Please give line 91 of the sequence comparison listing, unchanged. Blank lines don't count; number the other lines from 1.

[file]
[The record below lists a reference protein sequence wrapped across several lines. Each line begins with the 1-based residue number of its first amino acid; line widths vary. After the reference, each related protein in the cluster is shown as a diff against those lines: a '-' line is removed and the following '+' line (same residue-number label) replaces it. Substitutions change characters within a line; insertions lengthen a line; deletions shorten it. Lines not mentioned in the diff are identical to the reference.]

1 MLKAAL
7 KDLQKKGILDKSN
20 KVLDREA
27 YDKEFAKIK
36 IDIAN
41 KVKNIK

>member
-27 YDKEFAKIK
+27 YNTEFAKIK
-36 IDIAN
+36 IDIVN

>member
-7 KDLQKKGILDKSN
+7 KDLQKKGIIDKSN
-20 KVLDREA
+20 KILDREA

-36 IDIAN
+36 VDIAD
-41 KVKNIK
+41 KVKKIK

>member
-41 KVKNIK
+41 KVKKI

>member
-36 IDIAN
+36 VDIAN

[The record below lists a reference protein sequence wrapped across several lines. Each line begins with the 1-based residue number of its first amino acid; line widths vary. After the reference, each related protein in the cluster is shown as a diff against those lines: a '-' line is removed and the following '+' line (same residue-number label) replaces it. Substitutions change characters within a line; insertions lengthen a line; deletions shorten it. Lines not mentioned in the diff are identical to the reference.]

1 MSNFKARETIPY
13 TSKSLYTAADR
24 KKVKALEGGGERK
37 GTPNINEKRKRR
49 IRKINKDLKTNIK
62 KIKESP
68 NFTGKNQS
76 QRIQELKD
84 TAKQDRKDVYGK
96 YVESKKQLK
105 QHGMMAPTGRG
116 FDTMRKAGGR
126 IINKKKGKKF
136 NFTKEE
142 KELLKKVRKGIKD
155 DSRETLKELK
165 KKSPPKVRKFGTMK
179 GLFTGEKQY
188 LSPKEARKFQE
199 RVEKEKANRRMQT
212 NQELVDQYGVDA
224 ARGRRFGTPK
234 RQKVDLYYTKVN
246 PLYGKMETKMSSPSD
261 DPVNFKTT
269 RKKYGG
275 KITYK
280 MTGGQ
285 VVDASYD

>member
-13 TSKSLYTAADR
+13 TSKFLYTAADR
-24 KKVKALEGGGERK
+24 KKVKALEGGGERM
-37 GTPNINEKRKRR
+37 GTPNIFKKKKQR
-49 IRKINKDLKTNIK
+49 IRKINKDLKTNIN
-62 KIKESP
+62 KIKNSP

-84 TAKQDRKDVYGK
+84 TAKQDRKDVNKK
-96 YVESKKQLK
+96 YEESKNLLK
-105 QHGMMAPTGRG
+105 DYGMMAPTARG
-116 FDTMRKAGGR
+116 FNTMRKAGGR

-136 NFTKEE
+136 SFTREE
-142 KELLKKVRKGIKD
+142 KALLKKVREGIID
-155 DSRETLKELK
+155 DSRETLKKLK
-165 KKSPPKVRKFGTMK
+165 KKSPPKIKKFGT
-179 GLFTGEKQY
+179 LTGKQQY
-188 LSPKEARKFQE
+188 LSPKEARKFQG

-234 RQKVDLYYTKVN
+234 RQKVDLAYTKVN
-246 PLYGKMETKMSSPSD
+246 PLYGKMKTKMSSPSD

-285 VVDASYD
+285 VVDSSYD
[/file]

-246 PLYGKMETKMSSPSD